Consumer prices rose 1.6 percent from a year earlier, the least since January 2005, compared with 1.8 percent the previous month, the Office for National Statistics said. On the month, prices increased 0.4 percent
The Bank of England last week reiterated its plan to buy 175 billion pounds ($289 billion) of bonds to cement Britain’s recovery as inflation strays further below the 2 percent target. With unemployment at a 14-year high and the economic slump persisting, policy makers are struggling to fight off the threat of deflation.
Inflation slowed because utility bills didn’t increase this year and food costs dropped on the month by the most since 2000, the statistics office said.
The inflation rate was held up by higher transport costs as fuel prices rose and the cost of second-hand cars increased from July by the fastest pace on record, the statistics office said.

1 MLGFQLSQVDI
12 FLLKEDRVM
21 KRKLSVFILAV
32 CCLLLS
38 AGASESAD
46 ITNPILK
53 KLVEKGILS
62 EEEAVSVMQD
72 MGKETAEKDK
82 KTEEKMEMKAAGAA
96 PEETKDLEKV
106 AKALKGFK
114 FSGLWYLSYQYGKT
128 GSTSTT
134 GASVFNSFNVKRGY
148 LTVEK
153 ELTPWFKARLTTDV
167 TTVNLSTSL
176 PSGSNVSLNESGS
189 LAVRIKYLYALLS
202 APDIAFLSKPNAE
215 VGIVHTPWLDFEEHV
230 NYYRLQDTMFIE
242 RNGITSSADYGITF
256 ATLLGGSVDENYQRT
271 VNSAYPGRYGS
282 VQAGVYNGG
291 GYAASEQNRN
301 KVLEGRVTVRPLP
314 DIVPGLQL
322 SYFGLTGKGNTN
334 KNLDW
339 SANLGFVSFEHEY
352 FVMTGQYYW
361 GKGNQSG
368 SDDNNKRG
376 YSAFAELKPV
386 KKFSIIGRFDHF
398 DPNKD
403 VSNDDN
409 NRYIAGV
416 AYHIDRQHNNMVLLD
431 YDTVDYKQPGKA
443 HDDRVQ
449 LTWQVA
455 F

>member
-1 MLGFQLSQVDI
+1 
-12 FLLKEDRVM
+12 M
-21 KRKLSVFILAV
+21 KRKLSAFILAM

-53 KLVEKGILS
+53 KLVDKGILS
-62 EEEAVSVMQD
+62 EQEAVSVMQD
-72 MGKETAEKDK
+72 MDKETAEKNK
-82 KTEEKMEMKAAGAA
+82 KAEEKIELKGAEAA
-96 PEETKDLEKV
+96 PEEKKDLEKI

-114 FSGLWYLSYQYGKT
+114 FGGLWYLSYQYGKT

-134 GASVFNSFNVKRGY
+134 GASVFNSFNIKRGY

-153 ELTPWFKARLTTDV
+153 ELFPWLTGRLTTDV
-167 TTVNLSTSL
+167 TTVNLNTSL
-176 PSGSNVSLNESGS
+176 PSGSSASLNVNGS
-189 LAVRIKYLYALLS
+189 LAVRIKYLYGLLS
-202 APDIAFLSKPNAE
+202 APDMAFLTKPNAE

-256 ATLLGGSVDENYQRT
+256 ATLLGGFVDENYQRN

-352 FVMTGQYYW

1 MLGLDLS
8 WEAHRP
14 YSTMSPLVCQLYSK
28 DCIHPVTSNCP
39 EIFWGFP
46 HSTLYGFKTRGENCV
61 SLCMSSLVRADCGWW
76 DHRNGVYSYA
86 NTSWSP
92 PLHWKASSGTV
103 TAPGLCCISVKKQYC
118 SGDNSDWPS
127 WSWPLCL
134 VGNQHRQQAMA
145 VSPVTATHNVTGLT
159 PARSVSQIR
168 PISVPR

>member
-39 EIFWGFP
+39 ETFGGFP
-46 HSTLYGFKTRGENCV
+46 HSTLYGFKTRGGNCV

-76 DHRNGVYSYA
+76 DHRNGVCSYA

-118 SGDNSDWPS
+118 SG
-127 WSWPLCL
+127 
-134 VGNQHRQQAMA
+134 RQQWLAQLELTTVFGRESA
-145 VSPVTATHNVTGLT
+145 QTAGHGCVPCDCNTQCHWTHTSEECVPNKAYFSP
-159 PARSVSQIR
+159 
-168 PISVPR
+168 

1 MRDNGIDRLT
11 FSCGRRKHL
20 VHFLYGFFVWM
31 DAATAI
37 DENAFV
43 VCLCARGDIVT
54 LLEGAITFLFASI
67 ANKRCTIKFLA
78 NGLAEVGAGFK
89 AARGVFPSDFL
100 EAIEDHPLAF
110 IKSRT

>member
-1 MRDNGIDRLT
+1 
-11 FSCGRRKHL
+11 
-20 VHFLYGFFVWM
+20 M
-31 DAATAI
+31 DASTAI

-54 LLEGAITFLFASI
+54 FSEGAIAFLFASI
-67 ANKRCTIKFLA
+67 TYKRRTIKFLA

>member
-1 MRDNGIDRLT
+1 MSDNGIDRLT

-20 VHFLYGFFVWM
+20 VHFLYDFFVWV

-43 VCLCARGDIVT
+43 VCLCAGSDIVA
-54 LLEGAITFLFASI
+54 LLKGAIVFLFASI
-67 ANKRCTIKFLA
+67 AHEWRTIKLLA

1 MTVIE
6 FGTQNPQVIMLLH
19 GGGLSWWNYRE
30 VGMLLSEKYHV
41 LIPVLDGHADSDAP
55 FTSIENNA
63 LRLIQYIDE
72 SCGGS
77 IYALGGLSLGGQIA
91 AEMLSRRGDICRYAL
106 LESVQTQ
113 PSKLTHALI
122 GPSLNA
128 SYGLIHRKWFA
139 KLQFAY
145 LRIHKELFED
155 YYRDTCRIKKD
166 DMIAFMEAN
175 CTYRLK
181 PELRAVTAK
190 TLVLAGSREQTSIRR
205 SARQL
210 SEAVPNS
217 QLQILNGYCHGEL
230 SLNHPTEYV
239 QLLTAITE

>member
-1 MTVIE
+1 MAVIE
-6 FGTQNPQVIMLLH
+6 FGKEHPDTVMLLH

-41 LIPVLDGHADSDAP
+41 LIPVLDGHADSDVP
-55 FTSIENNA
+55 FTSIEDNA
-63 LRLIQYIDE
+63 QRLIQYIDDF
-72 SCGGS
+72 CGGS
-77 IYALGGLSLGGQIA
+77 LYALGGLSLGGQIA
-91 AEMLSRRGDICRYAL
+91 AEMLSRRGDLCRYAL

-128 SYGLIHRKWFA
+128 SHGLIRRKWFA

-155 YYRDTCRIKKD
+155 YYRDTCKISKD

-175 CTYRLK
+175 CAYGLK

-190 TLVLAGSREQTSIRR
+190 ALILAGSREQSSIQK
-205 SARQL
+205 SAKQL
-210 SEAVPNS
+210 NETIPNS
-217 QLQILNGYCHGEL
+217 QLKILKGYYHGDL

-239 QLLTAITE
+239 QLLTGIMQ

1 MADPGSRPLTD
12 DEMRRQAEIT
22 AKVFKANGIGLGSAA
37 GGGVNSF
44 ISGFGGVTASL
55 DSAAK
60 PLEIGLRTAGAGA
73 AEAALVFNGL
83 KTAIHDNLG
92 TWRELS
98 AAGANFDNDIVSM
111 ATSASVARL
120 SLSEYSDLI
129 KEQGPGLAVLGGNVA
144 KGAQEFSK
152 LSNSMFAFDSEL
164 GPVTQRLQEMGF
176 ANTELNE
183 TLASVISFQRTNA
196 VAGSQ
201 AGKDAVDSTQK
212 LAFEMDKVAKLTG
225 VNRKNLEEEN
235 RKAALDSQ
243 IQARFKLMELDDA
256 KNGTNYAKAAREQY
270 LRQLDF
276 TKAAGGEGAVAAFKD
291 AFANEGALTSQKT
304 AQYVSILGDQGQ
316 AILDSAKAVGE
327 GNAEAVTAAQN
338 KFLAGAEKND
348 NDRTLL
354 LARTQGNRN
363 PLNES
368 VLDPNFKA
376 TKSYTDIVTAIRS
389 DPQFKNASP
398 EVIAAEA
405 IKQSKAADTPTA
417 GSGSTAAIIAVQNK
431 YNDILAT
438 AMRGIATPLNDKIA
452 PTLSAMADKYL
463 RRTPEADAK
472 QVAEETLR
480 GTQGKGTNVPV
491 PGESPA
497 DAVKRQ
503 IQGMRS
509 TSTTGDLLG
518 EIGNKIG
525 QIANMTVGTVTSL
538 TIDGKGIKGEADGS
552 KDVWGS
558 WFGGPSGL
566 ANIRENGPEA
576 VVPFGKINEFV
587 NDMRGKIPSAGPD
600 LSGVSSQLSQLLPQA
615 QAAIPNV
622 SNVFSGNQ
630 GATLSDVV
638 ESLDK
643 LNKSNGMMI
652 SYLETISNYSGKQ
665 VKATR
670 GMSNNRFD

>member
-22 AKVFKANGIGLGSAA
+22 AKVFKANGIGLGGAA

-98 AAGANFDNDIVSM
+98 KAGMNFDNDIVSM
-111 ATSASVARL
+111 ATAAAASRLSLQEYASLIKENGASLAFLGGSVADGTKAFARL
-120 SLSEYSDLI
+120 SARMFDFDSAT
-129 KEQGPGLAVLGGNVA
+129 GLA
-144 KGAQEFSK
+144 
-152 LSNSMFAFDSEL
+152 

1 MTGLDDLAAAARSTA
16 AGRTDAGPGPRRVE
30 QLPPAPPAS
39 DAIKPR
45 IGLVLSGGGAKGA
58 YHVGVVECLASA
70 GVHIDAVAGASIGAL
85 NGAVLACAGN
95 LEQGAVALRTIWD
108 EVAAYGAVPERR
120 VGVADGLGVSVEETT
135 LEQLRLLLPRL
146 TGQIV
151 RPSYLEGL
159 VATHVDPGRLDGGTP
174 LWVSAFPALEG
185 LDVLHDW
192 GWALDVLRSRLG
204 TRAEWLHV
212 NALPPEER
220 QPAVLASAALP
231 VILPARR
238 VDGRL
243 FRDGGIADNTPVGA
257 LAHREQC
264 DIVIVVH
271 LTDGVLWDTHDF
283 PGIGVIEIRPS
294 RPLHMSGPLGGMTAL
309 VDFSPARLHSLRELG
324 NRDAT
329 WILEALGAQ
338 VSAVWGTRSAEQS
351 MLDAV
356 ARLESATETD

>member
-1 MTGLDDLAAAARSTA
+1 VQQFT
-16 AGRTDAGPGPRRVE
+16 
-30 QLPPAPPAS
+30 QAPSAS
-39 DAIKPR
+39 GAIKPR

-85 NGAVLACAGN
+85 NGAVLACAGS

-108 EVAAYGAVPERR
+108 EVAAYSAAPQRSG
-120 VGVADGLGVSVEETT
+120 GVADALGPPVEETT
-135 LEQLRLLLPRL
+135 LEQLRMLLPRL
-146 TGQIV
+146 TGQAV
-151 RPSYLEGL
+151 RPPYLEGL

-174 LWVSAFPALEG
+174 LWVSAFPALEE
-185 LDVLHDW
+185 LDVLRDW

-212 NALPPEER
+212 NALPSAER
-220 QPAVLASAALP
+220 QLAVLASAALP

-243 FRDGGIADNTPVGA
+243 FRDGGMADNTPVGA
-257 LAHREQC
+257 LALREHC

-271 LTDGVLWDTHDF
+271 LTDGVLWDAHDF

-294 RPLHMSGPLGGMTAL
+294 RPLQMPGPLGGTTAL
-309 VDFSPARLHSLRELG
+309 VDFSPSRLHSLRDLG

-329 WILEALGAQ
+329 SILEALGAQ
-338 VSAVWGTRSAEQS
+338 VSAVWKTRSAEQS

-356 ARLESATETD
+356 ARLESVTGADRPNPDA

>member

Oil costs are now more than double what they were in the fourth quarter of last year, when they dropped as low as $32.40 a barrel. The crude oil price has since risen close to $70 per barrel.
Core inflation, which strips out the cost of tobacco, alcohol, food and energy, was 1.8 percent in August. That’s the same as in July, which was the highest level since November 2008, the statistics office said.
The Bank of England last week left the key interest rate at a record low of 0.5 percent and said it would continue buying bonds with newly printed money. The bank’s forecasts show the consumer price index will probably drop below 1 percent later this year and miss its 2 percent goal in three years.
The retail price index, a cost-of-living measure used in wage bargaining, showed a 1.3 percent annual drop, compared with a 1.4 percent decline in July, the statistics office said. Excluding mortgage interest payments, retail prices rose 1.4 percent on the year, the most in three months.